|Gateway Services|
  -------------------------
        |
    ,--------,
    |        |
    |   BR   |
    |        |
    '--------'
                 LoWPAN
  O            O
         O
O                O   embedded
  O      O     O     devices
   O         O
The document has received fruitful reviews by members of the ICN community and the research group (see the Acknowledgments section) for a period of two years. It is the consensus of ICNRG that this document should be published in the IRTF Stream of the RFC series. This document does not constitute an IETF standard.
Top   ToC   RFCv3-9139

2.  Terminology

The key words "MUST", "MUST NOT", "REQUIRED", "SHALL", "SHALL NOT", "SHOULD", "SHOULD NOT", "RECOMMENDED", "NOT RECOMMENDED", "MAY", and "OPTIONAL" in this document are to be interpreted as described in BCP 14 [RFC 2119] [RFC 8174] when, and only when, they appear in all capitals, as shown here.
This document uses the terminology of [RFC 7476], [RFC 7927], and [RFC 7945] for ICN entities.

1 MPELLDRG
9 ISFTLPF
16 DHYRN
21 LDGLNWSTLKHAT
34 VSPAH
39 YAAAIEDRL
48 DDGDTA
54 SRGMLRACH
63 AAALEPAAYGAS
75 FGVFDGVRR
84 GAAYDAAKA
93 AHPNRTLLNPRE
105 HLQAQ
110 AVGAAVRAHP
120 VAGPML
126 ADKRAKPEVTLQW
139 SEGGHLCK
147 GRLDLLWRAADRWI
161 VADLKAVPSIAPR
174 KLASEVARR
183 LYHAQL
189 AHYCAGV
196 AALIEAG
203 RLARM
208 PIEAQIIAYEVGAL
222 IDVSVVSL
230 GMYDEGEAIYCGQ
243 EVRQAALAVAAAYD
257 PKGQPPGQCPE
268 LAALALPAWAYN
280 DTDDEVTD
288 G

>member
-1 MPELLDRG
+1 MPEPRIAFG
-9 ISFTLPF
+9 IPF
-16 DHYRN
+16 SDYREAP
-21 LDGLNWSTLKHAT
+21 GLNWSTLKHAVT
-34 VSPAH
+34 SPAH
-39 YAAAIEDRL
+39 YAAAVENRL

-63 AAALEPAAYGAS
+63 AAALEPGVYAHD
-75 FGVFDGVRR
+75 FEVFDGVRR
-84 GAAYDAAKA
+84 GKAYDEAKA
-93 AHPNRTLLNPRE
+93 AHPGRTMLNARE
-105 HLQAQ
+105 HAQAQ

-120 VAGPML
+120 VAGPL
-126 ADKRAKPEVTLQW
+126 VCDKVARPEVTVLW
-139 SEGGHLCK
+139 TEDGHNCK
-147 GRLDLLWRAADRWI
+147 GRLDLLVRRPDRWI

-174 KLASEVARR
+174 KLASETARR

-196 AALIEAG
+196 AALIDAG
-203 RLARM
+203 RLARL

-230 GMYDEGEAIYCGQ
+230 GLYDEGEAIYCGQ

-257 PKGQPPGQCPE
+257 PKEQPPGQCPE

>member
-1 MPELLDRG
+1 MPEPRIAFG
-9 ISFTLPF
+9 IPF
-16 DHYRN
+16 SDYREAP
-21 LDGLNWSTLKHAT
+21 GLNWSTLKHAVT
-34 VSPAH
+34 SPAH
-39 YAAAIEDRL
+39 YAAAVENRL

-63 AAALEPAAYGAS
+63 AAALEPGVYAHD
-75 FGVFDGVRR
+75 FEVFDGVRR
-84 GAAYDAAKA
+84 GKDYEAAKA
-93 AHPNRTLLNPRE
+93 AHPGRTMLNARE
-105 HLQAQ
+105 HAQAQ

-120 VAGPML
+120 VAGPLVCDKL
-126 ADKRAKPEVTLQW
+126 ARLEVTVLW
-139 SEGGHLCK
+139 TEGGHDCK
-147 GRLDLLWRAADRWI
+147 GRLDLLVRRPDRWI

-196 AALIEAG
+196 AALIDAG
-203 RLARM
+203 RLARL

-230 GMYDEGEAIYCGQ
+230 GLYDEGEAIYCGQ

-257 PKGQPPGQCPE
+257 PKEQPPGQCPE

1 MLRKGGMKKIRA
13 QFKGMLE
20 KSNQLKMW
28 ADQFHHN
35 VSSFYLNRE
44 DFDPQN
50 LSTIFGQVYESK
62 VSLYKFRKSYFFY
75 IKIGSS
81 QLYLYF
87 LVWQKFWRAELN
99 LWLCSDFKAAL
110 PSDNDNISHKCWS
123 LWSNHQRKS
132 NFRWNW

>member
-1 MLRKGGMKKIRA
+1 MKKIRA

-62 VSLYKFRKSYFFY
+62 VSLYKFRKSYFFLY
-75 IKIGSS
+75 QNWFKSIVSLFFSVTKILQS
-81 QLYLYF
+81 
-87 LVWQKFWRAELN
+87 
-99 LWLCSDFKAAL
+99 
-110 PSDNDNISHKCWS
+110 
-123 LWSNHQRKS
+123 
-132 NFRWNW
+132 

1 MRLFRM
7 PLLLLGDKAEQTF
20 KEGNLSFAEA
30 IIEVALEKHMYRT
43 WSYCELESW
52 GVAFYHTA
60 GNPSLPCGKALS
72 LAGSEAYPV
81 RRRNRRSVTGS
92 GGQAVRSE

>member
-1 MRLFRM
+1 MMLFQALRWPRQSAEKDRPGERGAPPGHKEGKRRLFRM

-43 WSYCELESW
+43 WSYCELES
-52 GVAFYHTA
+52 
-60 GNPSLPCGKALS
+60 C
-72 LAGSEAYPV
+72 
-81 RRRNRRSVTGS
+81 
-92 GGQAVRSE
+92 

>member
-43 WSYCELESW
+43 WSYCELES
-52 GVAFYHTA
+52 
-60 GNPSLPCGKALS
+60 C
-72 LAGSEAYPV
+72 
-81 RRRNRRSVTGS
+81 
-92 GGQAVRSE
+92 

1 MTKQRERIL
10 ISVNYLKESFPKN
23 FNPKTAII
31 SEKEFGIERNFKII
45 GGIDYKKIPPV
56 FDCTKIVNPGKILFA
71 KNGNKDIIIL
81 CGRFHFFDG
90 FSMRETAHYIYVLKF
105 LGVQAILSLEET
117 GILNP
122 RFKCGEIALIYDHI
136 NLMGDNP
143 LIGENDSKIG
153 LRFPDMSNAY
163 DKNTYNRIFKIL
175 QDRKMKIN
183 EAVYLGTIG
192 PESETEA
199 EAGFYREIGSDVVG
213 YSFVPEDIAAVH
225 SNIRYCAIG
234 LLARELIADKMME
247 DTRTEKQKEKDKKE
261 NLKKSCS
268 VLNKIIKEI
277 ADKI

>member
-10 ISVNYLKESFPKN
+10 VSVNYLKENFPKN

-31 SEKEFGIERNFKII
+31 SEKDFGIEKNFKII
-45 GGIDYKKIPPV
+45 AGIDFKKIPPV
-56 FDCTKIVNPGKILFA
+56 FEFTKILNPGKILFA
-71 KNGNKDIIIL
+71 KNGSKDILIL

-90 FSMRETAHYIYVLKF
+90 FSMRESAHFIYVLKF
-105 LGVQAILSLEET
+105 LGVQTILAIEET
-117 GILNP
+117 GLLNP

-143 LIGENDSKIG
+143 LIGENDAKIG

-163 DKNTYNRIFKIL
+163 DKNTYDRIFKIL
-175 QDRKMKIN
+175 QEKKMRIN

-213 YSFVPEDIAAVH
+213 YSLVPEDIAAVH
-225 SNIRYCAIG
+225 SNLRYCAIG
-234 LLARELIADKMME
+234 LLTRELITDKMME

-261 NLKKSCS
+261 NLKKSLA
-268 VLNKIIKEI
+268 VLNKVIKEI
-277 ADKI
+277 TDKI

The following terms are used in the document and defined as follows:
ICN LoWPAN:
Information-Centric Networking over Low-Power Wireless Personal Area Network
LLN:
Low-Power and Lossy Network
CCNx:
Content-Centric Networking
NDN:
Named Data Networking
byte:
synonym for octet
nibble:
synonym for 4 bits
time-value:
a time offset measured in seconds
time-code:
an 8-bit encoded time-value
Top   ToC   RFCv3-9139

3.  Overview of ICN LoWPAN

3.1.  Link-Layer Convergence

ICN LoWPAN provides a convergence layer that maps ICN packets onto constrained link-layer technologies. This includes features such as link-layer fragmentation, protocol separation on the link-layer level, and link-layer address mappings. The stack traversal is visualized in Figure 2.